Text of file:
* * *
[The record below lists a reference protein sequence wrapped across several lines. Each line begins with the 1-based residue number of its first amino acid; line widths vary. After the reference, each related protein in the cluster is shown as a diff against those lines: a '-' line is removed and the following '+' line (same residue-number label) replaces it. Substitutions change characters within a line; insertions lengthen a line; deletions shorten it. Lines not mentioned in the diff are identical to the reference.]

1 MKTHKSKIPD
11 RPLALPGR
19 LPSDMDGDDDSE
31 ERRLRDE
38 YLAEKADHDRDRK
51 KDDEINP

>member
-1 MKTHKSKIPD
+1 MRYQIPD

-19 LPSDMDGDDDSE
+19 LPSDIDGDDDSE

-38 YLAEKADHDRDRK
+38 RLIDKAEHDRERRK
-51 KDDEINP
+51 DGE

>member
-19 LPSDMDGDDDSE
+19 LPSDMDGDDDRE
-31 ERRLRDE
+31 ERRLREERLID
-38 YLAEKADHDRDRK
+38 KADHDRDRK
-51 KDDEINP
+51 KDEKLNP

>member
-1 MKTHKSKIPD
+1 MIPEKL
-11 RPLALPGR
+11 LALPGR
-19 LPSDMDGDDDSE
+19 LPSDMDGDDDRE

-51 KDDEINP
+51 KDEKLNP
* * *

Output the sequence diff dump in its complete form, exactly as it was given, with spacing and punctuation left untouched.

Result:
[The record below lists a reference protein sequence wrapped across several lines. Each line begins with the 1-based residue number of its first amino acid; line widths vary. After the reference, each related protein in the cluster is shown as a diff against those lines: a '-' line is removed and the following '+' line (same residue-number label) replaces it. Substitutions change characters within a line; insertions lengthen a line; deletions shorten it. Lines not mentioned in the diff are identical to the reference.]

1 MKTHKSKIPD
11 RPLALPGR
19 LPSDMDGDDDSE
31 ERRLRDE
38 YLAEKADHDRDRK
51 KDDEINP

>member
-1 MKTHKSKIPD
+1 MRYQIPD

-19 LPSDMDGDDDSE
+19 LPSDIDGDDDSE

-38 YLAEKADHDRDRK
+38 RLIDKAEHDRERRK
-51 KDDEINP
+51 DGE

>member
-19 LPSDMDGDDDSE
+19 LPSDMDGDDDRE
-31 ERRLRDE
+31 ERRLREERLID
-38 YLAEKADHDRDRK
+38 KADHDRDRK
-51 KDDEINP
+51 KDEKLNP

>member
-1 MKTHKSKIPD
+1 MIPEKL
-11 RPLALPGR
+11 LALPGR
-19 LPSDMDGDDDSE
+19 LPSDMDGDDDRE

-51 KDDEINP
+51 KDEKLNP